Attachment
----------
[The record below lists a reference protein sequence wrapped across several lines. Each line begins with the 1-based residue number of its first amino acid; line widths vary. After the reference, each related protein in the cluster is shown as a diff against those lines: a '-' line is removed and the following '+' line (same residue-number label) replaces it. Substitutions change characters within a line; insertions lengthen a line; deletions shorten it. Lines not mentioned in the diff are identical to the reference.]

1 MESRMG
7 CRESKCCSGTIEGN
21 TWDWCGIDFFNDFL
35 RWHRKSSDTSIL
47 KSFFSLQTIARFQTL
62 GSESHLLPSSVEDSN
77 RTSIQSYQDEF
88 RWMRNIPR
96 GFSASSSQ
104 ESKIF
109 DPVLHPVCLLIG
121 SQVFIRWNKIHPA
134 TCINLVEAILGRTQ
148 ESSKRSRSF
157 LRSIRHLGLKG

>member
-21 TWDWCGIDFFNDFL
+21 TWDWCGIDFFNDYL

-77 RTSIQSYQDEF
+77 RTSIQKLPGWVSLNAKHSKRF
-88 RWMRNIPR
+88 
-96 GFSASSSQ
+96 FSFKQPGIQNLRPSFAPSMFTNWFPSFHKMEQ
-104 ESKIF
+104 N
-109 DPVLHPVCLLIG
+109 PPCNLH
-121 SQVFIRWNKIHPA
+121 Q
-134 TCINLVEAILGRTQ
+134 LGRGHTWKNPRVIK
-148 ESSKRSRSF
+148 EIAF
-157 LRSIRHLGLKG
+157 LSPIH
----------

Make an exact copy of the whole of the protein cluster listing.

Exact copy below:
[The record below lists a reference protein sequence wrapped across several lines. Each line begins with the 1-based residue number of its first amino acid; line widths vary. After the reference, each related protein in the cluster is shown as a diff against those lines: a '-' line is removed and the following '+' line (same residue-number label) replaces it. Substitutions change characters within a line; insertions lengthen a line; deletions shorten it. Lines not mentioned in the diff are identical to the reference.]

1 MESRMG
7 CRESKCCSGTIEGN
21 TWDWCGIDFFNDFL
35 RWHRKSSDTSIL
47 KSFFSLQTIARFQTL
62 GSESHLLPSSVEDSN
77 RTSIQSYQDEF
88 RWMRNIPR
96 GFSASSSQ
104 ESKIF
109 DPVLHPVCLLIG
121 SQVFIRWNKIHPA
134 TCINLVEAILGRTQ
148 ESSKRSRSF
157 LRSIRHLGLKG

>member
-21 TWDWCGIDFFNDFL
+21 TWDWCGIDFFNDYL

-77 RTSIQSYQDEF
+77 RTSIQKLPGWVSLNAKHSKRF
-88 RWMRNIPR
+88 
-96 GFSASSSQ
+96 FSFKQPGIQNLRPSFAPSMFTNWFPSFHKMEQ
-104 ESKIF
+104 N
-109 DPVLHPVCLLIG
+109 PPCNLH
-121 SQVFIRWNKIHPA
+121 Q
-134 TCINLVEAILGRTQ
+134 LGRGHTWKNPRVIK
-148 ESSKRSRSF
+148 EIAF
-157 LRSIRHLGLKG
+157 LSPIH